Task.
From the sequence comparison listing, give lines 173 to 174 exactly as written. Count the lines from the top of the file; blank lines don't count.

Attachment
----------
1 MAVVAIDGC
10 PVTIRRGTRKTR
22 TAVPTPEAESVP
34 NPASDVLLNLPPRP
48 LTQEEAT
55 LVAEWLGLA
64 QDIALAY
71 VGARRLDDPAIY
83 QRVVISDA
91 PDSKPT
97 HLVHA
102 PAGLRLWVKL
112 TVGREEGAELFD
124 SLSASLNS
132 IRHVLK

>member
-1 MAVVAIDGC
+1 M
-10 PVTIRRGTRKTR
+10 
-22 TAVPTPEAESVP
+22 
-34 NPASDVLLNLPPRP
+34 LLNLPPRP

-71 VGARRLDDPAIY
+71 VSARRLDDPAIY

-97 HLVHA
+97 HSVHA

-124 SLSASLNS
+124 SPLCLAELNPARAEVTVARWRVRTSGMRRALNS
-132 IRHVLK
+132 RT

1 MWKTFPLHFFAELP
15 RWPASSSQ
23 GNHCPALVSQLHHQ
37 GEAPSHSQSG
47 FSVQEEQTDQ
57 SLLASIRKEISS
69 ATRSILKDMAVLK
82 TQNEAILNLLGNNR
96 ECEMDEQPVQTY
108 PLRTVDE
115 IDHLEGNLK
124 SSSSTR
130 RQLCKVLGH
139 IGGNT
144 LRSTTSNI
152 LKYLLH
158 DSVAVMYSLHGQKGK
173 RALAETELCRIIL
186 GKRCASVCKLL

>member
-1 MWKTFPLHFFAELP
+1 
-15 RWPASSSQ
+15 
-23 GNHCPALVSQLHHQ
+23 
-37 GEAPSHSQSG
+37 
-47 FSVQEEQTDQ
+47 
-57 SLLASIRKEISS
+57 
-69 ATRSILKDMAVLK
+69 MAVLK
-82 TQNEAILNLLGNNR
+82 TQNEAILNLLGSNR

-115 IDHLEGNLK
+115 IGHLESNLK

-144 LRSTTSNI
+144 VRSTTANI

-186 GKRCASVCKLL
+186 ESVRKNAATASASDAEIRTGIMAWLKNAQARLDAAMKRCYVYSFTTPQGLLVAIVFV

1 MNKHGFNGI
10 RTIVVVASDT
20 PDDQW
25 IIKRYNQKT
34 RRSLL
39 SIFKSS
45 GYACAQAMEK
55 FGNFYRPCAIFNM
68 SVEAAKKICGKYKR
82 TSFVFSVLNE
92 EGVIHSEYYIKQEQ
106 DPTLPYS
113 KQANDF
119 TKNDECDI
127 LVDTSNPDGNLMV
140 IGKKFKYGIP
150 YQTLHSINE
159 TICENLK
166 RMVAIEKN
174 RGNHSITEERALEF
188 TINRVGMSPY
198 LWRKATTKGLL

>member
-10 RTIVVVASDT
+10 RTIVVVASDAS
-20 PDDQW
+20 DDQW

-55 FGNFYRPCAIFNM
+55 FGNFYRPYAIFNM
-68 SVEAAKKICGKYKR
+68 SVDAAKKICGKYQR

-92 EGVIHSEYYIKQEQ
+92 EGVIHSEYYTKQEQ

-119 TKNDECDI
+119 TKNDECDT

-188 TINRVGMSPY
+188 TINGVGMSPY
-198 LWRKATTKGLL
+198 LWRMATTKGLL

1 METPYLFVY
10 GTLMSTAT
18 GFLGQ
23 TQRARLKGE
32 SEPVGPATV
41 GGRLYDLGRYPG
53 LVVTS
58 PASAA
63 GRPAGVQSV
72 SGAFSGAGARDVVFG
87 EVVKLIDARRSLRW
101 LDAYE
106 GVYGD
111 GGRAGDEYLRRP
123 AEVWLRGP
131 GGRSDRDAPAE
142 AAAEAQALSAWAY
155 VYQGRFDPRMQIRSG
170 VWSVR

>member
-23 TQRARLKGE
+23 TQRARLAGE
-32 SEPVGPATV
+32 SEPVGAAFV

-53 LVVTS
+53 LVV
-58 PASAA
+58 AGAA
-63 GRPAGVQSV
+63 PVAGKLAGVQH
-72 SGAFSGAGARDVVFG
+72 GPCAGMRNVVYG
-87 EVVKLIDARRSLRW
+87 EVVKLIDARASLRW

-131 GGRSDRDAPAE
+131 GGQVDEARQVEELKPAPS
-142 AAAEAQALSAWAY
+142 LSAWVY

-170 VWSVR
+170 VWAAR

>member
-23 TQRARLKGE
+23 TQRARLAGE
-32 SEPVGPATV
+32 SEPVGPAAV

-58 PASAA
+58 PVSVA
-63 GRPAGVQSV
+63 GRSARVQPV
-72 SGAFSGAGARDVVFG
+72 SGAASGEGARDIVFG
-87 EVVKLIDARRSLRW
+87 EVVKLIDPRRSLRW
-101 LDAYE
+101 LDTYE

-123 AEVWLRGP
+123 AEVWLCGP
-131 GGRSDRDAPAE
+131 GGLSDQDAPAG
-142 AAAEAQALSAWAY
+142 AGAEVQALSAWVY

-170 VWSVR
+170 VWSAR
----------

-142 AAAEAQALSAWAY
+142 AGAEVQALSAWVY